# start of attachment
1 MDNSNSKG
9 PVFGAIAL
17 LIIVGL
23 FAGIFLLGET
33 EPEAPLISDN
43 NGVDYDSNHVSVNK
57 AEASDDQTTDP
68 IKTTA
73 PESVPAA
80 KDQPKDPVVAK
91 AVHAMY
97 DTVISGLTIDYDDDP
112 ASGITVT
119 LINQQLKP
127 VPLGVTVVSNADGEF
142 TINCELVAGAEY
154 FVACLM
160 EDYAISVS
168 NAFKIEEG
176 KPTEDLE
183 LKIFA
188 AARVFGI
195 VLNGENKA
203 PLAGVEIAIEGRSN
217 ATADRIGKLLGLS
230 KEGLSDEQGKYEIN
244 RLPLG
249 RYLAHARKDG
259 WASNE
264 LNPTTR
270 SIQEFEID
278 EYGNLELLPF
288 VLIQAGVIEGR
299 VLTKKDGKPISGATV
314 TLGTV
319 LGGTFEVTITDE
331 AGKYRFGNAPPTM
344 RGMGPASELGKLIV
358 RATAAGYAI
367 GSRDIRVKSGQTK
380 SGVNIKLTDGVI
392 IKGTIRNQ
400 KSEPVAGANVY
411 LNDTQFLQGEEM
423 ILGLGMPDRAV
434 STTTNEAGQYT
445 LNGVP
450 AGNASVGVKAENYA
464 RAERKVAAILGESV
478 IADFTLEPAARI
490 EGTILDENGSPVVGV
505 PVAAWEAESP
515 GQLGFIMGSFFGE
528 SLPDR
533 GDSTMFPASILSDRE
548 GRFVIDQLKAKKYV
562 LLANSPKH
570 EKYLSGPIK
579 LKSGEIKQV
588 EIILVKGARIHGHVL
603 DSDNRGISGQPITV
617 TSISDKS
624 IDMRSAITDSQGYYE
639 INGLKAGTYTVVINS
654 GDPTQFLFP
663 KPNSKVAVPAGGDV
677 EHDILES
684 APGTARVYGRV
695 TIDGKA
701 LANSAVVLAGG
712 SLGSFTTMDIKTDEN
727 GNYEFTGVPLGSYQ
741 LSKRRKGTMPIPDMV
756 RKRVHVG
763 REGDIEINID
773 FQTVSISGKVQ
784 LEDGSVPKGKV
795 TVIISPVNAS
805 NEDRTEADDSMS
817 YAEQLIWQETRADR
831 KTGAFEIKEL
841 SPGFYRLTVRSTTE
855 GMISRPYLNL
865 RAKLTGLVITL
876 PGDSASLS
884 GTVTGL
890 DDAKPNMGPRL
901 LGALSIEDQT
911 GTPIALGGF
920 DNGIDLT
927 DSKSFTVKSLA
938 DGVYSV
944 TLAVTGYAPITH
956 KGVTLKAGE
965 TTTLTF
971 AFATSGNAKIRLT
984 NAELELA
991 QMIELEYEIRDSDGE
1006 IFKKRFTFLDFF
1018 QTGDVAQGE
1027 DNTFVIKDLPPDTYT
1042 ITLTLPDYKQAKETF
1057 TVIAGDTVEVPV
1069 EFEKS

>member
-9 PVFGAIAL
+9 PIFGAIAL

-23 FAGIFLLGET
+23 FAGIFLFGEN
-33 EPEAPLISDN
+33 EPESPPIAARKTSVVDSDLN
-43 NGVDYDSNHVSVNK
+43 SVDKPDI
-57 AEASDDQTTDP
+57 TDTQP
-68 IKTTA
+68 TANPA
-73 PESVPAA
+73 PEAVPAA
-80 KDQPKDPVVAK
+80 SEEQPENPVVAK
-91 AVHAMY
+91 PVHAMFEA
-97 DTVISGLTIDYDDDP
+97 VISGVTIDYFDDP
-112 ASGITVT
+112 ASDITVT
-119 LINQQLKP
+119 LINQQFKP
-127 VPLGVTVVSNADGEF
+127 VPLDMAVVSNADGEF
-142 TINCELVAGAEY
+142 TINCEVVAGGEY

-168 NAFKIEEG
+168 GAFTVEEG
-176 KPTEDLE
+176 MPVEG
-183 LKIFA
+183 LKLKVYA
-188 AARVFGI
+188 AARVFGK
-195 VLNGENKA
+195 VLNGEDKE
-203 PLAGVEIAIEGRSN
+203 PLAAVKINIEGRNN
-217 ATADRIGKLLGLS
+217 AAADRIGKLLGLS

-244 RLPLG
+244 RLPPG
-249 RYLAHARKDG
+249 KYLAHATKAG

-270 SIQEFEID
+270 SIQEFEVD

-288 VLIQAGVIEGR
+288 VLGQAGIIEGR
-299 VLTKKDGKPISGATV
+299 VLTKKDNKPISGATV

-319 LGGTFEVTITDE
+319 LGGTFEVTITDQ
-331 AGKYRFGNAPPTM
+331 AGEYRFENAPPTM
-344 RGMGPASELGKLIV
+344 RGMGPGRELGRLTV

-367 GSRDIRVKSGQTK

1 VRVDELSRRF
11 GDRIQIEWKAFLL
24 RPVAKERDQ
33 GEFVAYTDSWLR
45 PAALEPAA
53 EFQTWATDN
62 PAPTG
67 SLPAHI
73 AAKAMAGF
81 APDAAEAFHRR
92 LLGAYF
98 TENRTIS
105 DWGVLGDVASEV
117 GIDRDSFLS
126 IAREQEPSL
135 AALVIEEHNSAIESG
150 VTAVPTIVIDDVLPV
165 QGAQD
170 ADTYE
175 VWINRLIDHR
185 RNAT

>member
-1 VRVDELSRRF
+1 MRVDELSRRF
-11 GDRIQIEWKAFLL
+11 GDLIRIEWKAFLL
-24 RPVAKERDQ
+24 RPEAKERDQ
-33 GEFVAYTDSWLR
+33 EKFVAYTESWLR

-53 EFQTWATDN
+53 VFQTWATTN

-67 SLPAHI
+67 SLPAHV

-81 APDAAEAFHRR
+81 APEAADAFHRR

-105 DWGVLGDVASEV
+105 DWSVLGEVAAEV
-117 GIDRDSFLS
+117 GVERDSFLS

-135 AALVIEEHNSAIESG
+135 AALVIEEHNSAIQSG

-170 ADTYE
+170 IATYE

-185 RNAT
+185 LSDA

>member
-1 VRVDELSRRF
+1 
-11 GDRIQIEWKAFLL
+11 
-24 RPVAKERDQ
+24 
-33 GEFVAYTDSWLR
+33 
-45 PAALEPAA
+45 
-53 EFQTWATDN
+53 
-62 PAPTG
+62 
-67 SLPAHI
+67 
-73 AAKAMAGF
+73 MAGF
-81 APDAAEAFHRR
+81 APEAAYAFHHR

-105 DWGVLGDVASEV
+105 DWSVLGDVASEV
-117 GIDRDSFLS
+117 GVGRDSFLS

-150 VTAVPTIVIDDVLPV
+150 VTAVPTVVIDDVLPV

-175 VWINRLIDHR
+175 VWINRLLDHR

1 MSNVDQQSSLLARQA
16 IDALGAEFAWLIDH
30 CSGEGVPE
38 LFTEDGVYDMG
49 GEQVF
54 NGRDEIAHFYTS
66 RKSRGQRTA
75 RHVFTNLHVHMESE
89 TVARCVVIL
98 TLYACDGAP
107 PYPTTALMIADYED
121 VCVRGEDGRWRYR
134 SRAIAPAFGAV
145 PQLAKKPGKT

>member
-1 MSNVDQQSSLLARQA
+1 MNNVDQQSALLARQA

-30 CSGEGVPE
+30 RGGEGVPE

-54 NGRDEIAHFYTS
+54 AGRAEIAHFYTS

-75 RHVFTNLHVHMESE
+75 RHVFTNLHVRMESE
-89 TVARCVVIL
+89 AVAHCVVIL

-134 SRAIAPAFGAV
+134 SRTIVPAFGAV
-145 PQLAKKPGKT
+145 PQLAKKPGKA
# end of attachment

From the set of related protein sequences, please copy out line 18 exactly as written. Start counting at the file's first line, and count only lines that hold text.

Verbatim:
160 EDYAISVS